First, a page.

Indigenous rights and the climate wins over largest open pit mine in Canada

Teck withdrawing its application for the Frontier tar sands project, the largest ever proposed open pit mine, is a win for Indigenous rights, sovereignty and the climate. The withdrawal is a signal that the antiquated fossil fuel economy is no longer viable even despite the political backing and support. 

Our communities need a just transition, not more fossil fuel resource extraction. We need to be in charge of our own futures, lands, and job opportunities that work to solve the climate crisis, address inequality, and respect our rights and sovereignty as Indigenous Peoples. 

The climate emergency is a real emergency. As part of addressing this we must move away from extractive industries and uplift Indigenous-led solutions that value reciprocal relationship with the ecosystems and each other. The Canadian government has promised Truth and Reconciliation and a Just Transition Act but still continues to back and support projects that take us future from achieving these goals and undermines our communities’ rights and title. 

Chief Gerry Cheezie of Smith’s Landing First Nation, a downstream community who did not sign an Impact Benefit Agreement (IBA) related to Frontier and opposed the project, emphasized, 

Despite the 14 Indigenous communities that signed IBA’s and provincial enthusiasm, this project remains economically unviable. These systems of private agreements and corporate collusion are no longer working.

Understandably we all want prosperity for our communities, but it is clear this will no longer be found in more oil and gas and extractive projects.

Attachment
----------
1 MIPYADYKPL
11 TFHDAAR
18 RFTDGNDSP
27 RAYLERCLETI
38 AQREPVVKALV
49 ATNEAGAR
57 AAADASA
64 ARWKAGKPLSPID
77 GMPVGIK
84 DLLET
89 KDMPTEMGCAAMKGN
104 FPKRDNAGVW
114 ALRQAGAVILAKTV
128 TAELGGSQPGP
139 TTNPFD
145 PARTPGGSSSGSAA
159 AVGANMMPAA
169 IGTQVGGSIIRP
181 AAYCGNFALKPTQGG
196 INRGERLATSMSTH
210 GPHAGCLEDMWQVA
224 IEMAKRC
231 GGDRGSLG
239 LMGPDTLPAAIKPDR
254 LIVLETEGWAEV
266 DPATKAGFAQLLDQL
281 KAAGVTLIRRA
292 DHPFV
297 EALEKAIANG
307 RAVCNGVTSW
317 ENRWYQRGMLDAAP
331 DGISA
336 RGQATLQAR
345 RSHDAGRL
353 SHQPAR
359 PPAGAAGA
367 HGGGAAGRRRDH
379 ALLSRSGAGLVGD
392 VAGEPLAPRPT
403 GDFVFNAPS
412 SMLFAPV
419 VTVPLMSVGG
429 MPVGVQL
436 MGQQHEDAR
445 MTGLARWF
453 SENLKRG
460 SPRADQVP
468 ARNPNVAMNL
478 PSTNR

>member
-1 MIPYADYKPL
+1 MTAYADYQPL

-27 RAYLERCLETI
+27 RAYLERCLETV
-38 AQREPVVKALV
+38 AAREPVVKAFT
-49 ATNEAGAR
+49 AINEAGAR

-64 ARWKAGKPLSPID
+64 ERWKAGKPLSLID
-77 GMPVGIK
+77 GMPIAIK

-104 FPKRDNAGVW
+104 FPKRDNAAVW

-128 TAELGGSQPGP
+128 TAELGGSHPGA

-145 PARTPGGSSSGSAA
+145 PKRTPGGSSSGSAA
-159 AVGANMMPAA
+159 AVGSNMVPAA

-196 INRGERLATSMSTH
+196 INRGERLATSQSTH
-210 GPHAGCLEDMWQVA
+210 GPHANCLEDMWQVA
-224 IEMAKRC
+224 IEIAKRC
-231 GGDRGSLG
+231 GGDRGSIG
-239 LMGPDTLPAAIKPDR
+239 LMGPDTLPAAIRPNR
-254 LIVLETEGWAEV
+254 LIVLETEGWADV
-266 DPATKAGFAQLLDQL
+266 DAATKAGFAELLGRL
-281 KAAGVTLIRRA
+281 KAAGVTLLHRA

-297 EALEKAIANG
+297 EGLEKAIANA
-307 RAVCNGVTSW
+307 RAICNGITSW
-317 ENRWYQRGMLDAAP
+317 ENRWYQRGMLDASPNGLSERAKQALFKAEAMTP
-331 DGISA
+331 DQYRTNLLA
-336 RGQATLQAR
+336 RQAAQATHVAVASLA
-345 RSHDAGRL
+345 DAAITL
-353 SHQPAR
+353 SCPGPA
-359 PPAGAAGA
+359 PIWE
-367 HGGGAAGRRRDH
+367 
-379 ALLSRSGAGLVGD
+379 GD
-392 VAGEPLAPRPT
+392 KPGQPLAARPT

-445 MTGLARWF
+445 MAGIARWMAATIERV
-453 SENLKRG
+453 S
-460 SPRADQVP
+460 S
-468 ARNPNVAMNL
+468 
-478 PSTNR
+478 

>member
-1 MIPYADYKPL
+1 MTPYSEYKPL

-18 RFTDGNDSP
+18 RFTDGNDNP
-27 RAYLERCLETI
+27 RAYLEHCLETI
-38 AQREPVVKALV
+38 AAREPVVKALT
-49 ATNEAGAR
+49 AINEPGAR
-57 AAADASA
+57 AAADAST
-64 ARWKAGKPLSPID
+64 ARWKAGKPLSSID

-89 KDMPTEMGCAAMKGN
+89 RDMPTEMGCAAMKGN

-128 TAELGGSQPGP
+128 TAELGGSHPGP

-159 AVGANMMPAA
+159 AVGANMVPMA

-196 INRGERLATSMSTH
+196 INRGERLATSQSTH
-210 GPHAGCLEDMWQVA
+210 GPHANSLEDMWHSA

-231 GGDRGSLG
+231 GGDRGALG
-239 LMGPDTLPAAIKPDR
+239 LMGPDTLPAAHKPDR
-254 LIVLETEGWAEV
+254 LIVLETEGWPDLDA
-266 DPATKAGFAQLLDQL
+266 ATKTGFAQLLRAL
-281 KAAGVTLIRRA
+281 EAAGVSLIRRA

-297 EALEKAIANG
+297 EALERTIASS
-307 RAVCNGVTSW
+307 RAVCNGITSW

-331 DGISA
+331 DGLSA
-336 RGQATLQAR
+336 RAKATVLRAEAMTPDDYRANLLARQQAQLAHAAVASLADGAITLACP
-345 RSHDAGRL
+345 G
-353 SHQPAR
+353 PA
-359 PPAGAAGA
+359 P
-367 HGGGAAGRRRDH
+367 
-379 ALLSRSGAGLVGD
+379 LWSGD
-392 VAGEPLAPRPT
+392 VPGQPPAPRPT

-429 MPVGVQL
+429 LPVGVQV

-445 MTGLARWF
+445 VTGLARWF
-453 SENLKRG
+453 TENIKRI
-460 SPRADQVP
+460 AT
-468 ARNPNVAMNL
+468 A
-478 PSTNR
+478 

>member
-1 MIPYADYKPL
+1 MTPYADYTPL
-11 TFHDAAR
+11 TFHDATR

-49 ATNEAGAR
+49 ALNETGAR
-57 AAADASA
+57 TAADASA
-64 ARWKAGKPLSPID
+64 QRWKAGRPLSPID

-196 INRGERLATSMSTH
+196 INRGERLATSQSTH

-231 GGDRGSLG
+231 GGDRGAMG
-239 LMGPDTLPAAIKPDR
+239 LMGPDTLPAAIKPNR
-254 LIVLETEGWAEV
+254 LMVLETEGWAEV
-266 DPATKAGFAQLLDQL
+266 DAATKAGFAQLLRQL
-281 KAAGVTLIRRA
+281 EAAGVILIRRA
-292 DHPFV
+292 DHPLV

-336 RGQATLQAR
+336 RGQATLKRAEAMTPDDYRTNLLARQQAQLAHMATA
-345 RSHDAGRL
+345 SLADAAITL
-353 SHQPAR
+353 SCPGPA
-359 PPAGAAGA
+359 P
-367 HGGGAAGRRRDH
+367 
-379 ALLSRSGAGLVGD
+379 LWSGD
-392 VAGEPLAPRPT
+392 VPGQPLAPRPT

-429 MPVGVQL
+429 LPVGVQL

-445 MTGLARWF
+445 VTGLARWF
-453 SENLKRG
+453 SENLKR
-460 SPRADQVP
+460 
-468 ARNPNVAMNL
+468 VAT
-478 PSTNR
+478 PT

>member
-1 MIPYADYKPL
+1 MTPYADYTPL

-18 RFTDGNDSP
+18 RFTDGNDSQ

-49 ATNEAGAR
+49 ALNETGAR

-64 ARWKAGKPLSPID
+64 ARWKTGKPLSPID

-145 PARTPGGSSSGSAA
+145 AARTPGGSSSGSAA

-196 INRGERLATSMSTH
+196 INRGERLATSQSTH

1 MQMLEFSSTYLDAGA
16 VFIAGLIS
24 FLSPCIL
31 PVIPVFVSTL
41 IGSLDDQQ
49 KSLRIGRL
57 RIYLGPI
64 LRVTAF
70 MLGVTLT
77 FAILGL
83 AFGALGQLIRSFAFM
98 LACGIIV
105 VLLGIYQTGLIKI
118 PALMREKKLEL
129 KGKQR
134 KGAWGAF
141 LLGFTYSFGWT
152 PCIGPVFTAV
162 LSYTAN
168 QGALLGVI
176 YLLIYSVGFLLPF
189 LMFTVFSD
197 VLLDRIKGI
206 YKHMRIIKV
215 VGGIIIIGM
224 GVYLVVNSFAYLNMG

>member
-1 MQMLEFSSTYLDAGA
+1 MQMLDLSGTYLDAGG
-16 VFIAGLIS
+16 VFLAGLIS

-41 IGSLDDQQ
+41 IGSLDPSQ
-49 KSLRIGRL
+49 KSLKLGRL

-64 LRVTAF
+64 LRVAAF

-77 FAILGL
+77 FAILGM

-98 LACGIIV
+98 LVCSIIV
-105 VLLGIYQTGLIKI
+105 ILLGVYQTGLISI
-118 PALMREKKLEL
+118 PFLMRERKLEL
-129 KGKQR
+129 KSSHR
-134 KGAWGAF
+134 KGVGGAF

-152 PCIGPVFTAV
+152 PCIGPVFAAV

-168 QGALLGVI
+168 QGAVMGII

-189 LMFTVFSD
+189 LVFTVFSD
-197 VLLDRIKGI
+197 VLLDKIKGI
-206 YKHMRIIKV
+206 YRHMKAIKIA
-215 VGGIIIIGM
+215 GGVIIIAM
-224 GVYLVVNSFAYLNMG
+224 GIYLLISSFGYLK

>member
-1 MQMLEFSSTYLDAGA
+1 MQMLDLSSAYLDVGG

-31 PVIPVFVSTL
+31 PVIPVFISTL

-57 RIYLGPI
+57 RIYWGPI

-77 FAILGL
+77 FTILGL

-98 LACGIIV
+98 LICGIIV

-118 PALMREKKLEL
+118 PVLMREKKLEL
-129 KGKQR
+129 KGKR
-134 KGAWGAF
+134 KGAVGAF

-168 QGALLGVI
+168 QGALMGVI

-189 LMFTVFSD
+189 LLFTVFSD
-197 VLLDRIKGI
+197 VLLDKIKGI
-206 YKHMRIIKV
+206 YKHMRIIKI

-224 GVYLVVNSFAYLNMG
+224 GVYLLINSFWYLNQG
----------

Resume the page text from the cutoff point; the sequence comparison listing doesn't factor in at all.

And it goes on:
As the only Indigenous-led climate justice organization in so-called Canada, we want to thank all those that stood with us in the Reject TECK campaign, including UBCIC, Tiny House Warriors, and countless frontline voices that joined us in standing up for our peoples, lands and the climate. For years, Indigenous Peoples in so-called Canada have been working tirelessly through direct action, regulatory participation, legal challenges, and direct negotiations with the government, and yet we are consistently forced to fight for the protection of our inherent rights, sovereignty, and survival of our communities. 

Though our Reject Teck campaign has been a success, our work does not end here. We must all stand united for our future generations and in solidarity with communities like the Wet’suwet’en stopping the Coastal GasLink pipeline; Coast Salish & Secwepemc opposing the TMX pipeline; Sipeken’katik - Mi’kmaq who are holding strong against Alton Gas; Grassy Narrows continuing to fight forestry and hydro, and countless other Indigenous communities threatened by extractive projects that undermine our rights and survival.

Visit Indigenous Climate Action to learn more.